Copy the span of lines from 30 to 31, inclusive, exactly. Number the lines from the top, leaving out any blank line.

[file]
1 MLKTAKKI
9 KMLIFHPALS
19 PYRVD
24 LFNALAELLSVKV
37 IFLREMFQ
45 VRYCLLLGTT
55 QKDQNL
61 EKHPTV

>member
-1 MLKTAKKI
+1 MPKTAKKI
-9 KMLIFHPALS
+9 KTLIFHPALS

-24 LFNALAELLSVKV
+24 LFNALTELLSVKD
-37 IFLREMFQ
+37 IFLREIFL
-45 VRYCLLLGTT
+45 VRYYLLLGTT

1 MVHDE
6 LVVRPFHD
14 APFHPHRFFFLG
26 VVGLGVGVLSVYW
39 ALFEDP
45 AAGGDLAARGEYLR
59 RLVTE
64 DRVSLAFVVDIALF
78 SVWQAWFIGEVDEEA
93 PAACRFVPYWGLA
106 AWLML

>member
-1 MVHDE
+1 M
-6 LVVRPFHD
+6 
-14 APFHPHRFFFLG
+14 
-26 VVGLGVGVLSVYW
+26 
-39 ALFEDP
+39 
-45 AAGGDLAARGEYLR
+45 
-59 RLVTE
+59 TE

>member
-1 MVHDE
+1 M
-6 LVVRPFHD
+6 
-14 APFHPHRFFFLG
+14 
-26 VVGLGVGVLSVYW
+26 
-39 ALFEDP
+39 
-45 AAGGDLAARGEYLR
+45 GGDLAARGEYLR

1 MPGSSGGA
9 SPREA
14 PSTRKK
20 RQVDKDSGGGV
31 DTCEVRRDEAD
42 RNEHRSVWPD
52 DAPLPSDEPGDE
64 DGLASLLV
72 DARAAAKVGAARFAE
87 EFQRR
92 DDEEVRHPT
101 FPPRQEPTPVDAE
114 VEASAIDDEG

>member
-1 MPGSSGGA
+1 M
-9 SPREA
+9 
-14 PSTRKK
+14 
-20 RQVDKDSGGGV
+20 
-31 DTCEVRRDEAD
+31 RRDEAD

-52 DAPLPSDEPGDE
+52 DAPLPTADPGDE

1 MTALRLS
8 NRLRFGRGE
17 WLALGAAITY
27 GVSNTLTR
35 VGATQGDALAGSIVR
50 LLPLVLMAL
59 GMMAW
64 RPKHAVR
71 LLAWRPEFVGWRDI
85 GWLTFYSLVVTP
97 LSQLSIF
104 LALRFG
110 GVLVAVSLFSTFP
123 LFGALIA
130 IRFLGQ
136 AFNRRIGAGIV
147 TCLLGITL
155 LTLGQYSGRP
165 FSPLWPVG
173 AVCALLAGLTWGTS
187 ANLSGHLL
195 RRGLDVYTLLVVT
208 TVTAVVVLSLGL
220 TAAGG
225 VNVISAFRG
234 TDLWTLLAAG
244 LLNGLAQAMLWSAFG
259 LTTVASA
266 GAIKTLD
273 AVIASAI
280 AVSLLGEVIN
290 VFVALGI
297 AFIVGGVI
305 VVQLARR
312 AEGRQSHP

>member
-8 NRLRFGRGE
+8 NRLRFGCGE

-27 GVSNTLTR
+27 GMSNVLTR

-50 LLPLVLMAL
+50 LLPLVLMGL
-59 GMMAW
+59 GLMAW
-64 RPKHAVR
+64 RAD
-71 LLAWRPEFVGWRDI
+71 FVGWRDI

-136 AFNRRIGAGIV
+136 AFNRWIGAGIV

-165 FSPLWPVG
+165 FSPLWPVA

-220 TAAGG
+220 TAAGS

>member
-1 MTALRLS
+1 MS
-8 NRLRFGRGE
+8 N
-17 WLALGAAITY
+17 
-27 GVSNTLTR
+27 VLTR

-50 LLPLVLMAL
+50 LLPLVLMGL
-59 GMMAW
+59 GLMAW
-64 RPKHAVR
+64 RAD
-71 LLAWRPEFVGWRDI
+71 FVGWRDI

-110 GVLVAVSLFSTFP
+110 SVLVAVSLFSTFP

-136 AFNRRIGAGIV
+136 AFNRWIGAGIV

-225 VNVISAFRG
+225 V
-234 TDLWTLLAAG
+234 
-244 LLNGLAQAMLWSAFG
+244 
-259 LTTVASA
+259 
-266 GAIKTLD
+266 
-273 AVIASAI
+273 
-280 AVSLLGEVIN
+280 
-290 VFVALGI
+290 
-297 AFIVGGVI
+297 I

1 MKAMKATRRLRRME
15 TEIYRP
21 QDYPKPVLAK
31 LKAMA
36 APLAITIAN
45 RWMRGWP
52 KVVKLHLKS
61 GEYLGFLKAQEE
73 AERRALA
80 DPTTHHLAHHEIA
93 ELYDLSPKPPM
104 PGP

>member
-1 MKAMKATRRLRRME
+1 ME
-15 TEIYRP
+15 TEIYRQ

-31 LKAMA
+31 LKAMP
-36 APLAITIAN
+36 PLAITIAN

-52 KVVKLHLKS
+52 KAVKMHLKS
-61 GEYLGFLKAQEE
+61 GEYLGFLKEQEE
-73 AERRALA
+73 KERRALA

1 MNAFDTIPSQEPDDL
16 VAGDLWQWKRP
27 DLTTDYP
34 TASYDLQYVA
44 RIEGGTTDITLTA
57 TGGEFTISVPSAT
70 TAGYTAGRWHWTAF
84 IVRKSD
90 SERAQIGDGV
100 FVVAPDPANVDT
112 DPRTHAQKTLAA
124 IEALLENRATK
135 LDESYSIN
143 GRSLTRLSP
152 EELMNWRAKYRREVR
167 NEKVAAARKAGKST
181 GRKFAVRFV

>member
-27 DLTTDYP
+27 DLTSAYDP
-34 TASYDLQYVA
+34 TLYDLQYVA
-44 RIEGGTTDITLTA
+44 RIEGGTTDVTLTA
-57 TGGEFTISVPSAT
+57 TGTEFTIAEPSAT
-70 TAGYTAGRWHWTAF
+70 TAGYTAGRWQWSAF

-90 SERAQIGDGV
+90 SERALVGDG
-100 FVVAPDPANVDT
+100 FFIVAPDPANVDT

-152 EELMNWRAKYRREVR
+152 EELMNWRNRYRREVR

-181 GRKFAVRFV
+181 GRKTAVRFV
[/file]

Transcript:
106 AWLML

>member